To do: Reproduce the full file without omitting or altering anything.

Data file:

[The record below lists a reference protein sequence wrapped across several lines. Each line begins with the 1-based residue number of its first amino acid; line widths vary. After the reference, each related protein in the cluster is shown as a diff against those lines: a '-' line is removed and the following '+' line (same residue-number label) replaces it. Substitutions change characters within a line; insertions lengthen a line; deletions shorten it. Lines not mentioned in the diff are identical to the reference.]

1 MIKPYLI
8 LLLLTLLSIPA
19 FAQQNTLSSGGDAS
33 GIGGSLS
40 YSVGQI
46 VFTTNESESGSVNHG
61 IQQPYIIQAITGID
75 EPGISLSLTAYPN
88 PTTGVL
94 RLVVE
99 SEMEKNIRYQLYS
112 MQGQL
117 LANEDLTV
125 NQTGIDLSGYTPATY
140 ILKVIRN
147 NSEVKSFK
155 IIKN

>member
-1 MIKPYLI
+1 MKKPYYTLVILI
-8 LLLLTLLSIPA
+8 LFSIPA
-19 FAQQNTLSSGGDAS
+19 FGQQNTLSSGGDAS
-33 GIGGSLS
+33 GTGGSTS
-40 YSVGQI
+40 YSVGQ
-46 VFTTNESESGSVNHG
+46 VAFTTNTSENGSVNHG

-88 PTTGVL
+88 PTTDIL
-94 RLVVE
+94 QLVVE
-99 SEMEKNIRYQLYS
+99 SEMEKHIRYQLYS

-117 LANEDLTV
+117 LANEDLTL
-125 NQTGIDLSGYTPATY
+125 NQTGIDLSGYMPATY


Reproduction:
[The record below lists a reference protein sequence wrapped across several lines. Each line begins with the 1-based residue number of its first amino acid; line widths vary. After the reference, each related protein in the cluster is shown as a diff against those lines: a '-' line is removed and the following '+' line (same residue-number label) replaces it. Substitutions change characters within a line; insertions lengthen a line; deletions shorten it. Lines not mentioned in the diff are identical to the reference.]

1 MIKPYLI
8 LLLLTLLSIPA
19 FAQQNTLSSGGDAS
33 GIGGSLS
40 YSVGQI
46 VFTTNESESGSVNHG
61 IQQPYIIQAITGID
75 EPGISLSLTAYPN
88 PTTGVL
94 RLVVE
99 SEMEKNIRYQLYS
112 MQGQL
117 LANEDLTV
125 NQTGIDLSGYTPATY
140 ILKVIRN
147 NSEVKSFK
155 IIKN

>member
-1 MIKPYLI
+1 MKKPYYTLVILI
-8 LLLLTLLSIPA
+8 LFSIPA
-19 FAQQNTLSSGGDAS
+19 FGQQNTLSSGGDAS
-33 GIGGSLS
+33 GTGGSTS
-40 YSVGQI
+40 YSVGQ
-46 VFTTNESESGSVNHG
+46 VAFTTNTSENGSVNHG

-88 PTTGVL
+88 PTTDIL
-94 RLVVE
+94 QLVVE
-99 SEMEKNIRYQLYS
+99 SEMEKHIRYQLYS

-117 LANEDLTV
+117 LANEDLTL
-125 NQTGIDLSGYTPATY
+125 NQTGIDLSGYMPATY